It’s interesting how quickly technology changes today.
I’ve talked about how it’s odd to think that there are
teenagers today who’ve never bought an actual music
CD, all of their music as been downloaded (legally or
otherwise) from online. There are kids today who’ve
never experienced dial-up, they’ve always had DSL or

The internet isn’t even that old, as far as being used
worldwide, yet last year when my modem broke for a
couple of days, I was lost without it.

I’m still behind, tech-wise, in some ways. I’ve missed the
texting craze. My cell-phone (only the 2nd one I’ve ever
owned), which I’ve had for maybe 5 years, is rather
old-fashioned. I remember when I bought it I was impressed
with how much smaller it was than my first one. I can fold it
& stick it in my back pocket. But it doesn’t take pictures, or
record videos, or have internet access like so many others
do these days. I’ve never felt the need for it, since I only
have the phone for emergencies. In case my car breaks
down, and I need to call Triple A, or something like that.
So I hardly ever even have it turned on.

Last Jan. an online friend wrote in one of my blogs that
she’d sent me a text message for New Years, which was
a few days earlier, so I turned on my phone & saw it,
& it turned out that there was another text message
from a real-life friend. I had no idea that I could even
receive texts on my phone, nor do I know how to reply
to them. And it’s probably because of this lack of
text-access that I’ve missed the lastest Next Big Thing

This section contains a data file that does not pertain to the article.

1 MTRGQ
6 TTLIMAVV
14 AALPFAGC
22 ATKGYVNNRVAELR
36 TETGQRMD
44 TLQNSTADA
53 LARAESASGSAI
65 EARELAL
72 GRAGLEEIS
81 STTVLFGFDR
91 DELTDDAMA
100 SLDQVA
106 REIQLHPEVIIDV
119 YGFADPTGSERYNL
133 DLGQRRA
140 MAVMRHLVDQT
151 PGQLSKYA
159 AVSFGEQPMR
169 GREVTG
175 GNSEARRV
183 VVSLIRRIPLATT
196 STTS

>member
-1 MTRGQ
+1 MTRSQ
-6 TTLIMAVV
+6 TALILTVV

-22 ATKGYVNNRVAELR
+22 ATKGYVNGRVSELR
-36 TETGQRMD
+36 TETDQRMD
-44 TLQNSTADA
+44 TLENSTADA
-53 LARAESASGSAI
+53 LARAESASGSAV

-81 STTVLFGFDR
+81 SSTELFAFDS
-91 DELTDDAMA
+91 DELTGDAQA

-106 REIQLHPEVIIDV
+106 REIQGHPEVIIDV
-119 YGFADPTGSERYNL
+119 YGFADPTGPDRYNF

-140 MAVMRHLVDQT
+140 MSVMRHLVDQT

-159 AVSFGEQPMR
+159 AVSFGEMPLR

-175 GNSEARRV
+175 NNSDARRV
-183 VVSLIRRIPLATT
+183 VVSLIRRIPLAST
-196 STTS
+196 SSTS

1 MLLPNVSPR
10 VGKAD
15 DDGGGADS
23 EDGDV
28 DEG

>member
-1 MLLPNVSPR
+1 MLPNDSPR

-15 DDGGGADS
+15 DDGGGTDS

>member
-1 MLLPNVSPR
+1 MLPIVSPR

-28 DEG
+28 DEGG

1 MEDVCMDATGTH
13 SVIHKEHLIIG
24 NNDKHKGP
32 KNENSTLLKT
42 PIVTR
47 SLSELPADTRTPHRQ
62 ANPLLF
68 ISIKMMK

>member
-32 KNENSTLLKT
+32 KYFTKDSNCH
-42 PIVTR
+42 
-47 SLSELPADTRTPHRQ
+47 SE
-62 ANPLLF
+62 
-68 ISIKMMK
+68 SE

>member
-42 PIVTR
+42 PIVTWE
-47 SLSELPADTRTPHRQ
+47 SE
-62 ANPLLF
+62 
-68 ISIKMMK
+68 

of the moment: TWITTER.


In the past couple of weeks I seem to be reading an awful
lot about it on various websites, and I was just listening
to a podcast a few days ago where they were talking about
it. I’ve also gotten a couple of requests recently, from
friends who are on it.

I don’t get it. At all. I can’t see the point. Now, I am not
going to trash it, or say it’s some big waste of time, or
anything like that. Simply because that’s what I used to
say about Myspace years ago. I thought it was stupid,
and mocked those who were on it, especially those with
huge numbers of “friends.” And then I finally signed up
and quickly became addicted to it. Then a year or so ago
I signed up to Facebook and that became my new addiction.
And I’ve occasionally argued with “civilians” who like to claim
that Myspace & Facebook are a waste of time. So I could
be wrong about this, too.

But, really, what’s the point of Twitter? Let’s say I have
a Blackberry or iPhone. I’m supposed to be signed in to Twitter
constantly so I can read a bunch of “status updates” all day
long? On the podcast they were talking about how it’s great
because you can see people’s thoughts “in real time.”

Yeah, and?

Why do I need to know what you are doing, or what’s on
your mind, RIGHT NOW? Nor does anybody need to know
what I’m doing, or what’s on my mind, RIGHT NOW. My life
is not that interesting. My random thoughts are not that
interesting. And, I’m willing to bet, neither are any of yours.

I mean, Mon-Fri I get up in the morning and spend most
of my day at work. My random thoughts are usually
something like:

“I want pizza.”

“My feet hurt”

“Is it break time, yet?”

“I wish I could have a threesome with Halle Berry & Angelina Jolie.”

“What was the name of that song I heard this morning?”